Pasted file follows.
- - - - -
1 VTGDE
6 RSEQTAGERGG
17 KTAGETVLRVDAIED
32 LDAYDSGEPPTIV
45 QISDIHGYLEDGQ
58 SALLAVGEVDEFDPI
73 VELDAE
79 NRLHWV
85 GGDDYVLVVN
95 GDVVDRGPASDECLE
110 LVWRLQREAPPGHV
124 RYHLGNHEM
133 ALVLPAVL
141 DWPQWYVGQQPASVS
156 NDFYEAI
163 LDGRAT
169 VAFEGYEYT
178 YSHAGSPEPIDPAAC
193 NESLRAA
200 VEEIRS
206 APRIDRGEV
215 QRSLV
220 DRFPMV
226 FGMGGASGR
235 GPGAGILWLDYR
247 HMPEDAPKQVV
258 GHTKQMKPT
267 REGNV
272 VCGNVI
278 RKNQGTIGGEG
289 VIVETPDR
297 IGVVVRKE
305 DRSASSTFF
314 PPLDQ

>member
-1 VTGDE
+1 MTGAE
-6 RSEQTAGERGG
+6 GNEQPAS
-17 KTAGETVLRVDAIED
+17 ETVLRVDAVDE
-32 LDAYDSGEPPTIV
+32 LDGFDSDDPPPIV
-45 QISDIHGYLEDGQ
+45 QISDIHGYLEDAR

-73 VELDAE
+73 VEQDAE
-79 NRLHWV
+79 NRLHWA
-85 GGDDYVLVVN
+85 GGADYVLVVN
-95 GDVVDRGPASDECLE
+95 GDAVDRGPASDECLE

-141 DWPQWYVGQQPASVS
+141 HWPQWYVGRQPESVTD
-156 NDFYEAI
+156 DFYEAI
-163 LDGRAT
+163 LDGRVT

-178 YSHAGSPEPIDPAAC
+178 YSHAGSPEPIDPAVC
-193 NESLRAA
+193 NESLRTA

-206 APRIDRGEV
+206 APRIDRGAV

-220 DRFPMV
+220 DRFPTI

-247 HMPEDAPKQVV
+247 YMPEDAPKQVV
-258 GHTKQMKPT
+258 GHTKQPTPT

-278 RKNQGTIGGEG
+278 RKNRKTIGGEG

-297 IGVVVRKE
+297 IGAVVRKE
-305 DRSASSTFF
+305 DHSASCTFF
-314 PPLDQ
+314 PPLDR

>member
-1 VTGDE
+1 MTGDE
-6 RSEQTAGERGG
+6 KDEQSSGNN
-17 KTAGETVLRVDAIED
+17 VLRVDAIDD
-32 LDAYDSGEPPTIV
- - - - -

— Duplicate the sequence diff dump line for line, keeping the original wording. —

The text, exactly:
1 VTGDE
6 RSEQTAGERGG
17 KTAGETVLRVDAIED
32 LDAYDSGEPPTIV
45 QISDIHGYLEDGQ
58 SALLAVGEVDEFDPI
73 VELDAE
79 NRLHWV
85 GGDDYVLVVN
95 GDVVDRGPASDECLE
110 LVWRLQREAPPGHV
124 RYHLGNHEM
133 ALVLPAVL
141 DWPQWYVGQQPASVS
156 NDFYEAI
163 LDGRAT
169 VAFEGYEYT
178 YSHAGSPEPIDPAAC
193 NESLRAA
200 VEEIRS
206 APRIDRGEV
215 QRSLV
220 DRFPMV
226 FGMGGASGR
235 GPGAGILWLDYR
247 HMPEDAPKQVV
258 GHTKQMKPT
267 REGNV
272 VCGNVI
278 RKNQGTIGGEG
289 VIVETPDR
297 IGVVVRKE
305 DRSASSTFF
314 PPLDQ

>member
-1 VTGDE
+1 MTGAE
-6 RSEQTAGERGG
+6 GNEQPAS
-17 KTAGETVLRVDAIED
+17 ETVLRVDAVDE
-32 LDAYDSGEPPTIV
+32 LDGFDSDDPPPIV
-45 QISDIHGYLEDGQ
+45 QISDIHGYLEDAR

-73 VELDAE
+73 VEQDAE
-79 NRLHWV
+79 NRLHWA
-85 GGDDYVLVVN
+85 GGADYVLVVN
-95 GDVVDRGPASDECLE
+95 GDAVDRGPASDECLE

-141 DWPQWYVGQQPASVS
+141 HWPQWYVGRQPESVTD
-156 NDFYEAI
+156 DFYEAI
-163 LDGRAT
+163 LDGRVT

-178 YSHAGSPEPIDPAAC
+178 YSHAGSPEPIDPAVC
-193 NESLRAA
+193 NESLRTA

-206 APRIDRGEV
+206 APRIDRGAV

-220 DRFPMV
+220 DRFPTI

-247 HMPEDAPKQVV
+247 YMPEDAPKQVV
-258 GHTKQMKPT
+258 GHTKQPTPT

-278 RKNQGTIGGEG
+278 RKNRKTIGGEG

-297 IGVVVRKE
+297 IGAVVRKE
-305 DRSASSTFF
+305 DHSASCTFF
-314 PPLDQ
+314 PPLDR

>member
-1 VTGDE
+1 MTGDE
-6 RSEQTAGERGG
+6 KDEQSSGNN
-17 KTAGETVLRVDAIED
+17 VLRVDAIDD
-32 LDAYDSGEPPTIV